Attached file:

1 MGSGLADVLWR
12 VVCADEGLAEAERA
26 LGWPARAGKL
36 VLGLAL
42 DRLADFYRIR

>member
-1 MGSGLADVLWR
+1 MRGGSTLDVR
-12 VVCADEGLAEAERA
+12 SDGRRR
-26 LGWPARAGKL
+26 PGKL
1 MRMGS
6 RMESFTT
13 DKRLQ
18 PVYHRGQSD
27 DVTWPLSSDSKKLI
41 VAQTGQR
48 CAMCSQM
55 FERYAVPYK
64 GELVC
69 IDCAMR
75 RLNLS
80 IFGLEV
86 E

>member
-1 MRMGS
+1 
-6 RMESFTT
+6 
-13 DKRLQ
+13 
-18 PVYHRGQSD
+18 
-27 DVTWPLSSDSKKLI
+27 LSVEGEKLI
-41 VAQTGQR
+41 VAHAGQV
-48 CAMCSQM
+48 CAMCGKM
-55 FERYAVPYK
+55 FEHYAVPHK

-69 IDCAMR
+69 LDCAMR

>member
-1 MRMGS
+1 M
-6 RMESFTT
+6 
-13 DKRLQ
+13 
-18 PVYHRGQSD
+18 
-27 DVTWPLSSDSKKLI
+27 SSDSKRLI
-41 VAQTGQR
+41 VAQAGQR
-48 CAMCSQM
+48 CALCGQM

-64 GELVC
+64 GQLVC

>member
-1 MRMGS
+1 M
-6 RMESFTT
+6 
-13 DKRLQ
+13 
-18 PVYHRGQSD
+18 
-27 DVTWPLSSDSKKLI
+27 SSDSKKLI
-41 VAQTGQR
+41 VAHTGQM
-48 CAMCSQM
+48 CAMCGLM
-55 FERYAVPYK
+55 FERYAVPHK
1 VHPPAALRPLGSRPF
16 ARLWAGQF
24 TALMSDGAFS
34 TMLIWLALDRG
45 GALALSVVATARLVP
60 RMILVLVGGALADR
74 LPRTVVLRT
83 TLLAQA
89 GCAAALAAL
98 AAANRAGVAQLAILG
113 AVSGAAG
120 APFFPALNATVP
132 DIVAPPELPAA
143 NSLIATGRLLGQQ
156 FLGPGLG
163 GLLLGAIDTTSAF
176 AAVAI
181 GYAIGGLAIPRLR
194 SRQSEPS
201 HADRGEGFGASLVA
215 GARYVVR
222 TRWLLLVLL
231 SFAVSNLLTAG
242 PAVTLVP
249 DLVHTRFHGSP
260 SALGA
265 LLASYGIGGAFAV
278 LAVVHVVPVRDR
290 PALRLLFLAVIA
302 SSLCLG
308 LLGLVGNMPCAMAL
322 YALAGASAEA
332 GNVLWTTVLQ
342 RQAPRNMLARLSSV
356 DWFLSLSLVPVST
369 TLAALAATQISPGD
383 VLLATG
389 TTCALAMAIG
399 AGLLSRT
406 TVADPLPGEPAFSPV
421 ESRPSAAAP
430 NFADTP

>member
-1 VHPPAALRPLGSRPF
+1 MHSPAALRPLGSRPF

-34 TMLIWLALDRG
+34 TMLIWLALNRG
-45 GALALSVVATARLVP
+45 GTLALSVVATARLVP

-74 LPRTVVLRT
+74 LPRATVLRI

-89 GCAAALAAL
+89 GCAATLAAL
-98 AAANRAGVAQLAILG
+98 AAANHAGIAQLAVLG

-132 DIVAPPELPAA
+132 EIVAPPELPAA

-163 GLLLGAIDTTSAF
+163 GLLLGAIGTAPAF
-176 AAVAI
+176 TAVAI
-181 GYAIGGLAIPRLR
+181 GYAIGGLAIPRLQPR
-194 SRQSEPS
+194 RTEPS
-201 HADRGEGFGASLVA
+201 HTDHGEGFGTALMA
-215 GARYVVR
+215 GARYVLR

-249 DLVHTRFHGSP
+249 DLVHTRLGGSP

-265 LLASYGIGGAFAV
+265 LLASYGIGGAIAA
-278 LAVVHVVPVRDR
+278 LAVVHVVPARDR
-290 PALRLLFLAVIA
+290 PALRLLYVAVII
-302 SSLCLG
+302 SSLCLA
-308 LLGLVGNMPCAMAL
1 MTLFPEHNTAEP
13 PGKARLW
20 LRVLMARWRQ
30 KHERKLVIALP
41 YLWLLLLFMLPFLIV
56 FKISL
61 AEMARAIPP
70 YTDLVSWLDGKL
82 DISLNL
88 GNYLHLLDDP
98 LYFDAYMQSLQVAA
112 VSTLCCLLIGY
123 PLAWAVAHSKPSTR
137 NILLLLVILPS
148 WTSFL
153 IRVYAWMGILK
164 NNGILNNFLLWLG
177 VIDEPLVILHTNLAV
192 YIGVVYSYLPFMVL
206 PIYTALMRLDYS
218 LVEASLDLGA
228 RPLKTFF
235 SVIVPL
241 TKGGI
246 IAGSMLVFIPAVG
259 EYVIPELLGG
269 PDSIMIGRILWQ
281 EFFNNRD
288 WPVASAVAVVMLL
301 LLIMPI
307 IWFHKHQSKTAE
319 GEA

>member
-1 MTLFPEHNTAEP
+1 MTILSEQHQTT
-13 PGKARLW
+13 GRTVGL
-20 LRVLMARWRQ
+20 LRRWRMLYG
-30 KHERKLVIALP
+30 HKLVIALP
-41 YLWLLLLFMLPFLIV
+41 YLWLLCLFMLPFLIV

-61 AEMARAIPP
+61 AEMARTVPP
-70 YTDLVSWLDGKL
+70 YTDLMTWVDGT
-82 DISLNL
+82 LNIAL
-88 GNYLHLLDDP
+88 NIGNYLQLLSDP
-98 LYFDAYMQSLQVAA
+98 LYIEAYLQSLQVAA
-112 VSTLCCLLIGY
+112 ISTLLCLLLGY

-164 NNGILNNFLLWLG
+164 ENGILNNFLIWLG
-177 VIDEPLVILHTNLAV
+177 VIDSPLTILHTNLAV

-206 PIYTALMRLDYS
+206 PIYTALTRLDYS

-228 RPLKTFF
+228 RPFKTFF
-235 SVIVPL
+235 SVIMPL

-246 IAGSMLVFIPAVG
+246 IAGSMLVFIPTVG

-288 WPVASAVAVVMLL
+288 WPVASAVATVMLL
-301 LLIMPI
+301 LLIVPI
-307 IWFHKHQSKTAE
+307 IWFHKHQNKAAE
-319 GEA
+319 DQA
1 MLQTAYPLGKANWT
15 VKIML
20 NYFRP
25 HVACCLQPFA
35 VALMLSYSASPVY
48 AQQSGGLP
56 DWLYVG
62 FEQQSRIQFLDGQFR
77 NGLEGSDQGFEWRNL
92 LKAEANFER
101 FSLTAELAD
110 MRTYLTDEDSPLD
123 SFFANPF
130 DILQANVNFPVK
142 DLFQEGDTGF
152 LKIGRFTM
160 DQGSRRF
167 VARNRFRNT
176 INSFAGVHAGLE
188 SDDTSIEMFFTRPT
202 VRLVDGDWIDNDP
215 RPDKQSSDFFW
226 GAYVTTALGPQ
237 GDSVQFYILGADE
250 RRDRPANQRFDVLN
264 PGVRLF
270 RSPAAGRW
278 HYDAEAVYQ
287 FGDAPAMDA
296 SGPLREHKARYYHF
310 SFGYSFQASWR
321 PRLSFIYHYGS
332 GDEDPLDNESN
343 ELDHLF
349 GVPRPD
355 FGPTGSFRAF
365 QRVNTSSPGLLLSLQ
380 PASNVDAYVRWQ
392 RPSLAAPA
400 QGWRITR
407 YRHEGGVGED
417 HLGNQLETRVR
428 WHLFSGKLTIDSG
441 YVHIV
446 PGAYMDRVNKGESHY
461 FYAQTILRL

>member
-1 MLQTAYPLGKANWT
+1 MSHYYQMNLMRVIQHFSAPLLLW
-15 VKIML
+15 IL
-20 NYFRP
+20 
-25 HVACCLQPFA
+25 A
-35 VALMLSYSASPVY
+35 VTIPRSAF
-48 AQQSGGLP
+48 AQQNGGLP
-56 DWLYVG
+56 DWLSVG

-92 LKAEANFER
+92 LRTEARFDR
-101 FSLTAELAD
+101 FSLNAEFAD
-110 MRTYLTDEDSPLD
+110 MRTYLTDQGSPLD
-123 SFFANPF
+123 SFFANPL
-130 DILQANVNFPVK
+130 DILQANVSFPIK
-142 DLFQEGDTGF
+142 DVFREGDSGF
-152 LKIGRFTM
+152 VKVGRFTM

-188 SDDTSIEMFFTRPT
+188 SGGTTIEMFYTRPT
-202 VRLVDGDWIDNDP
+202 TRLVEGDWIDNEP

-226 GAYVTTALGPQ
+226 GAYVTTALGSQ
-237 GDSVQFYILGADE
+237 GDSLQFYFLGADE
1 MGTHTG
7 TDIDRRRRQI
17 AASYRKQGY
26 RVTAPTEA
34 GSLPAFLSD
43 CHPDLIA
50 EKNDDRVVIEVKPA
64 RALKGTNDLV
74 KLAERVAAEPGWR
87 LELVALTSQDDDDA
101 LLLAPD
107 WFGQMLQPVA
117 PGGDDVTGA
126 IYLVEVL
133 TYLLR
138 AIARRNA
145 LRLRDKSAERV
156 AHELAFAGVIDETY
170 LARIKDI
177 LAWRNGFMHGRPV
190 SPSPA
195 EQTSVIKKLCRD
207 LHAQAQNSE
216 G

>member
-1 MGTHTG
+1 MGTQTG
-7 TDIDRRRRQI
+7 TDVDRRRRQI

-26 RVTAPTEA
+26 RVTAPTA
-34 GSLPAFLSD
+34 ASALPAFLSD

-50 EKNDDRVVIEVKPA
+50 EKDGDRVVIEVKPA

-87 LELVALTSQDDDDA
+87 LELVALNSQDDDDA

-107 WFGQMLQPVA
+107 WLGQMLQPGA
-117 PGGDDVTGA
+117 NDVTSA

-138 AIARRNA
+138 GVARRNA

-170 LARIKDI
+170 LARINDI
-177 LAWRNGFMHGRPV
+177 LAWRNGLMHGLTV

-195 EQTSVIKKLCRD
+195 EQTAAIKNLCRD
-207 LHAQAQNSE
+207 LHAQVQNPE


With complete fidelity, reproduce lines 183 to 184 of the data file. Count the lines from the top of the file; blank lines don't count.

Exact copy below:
246 IAGSMLVFIPAVG
259 EYVIPELLGG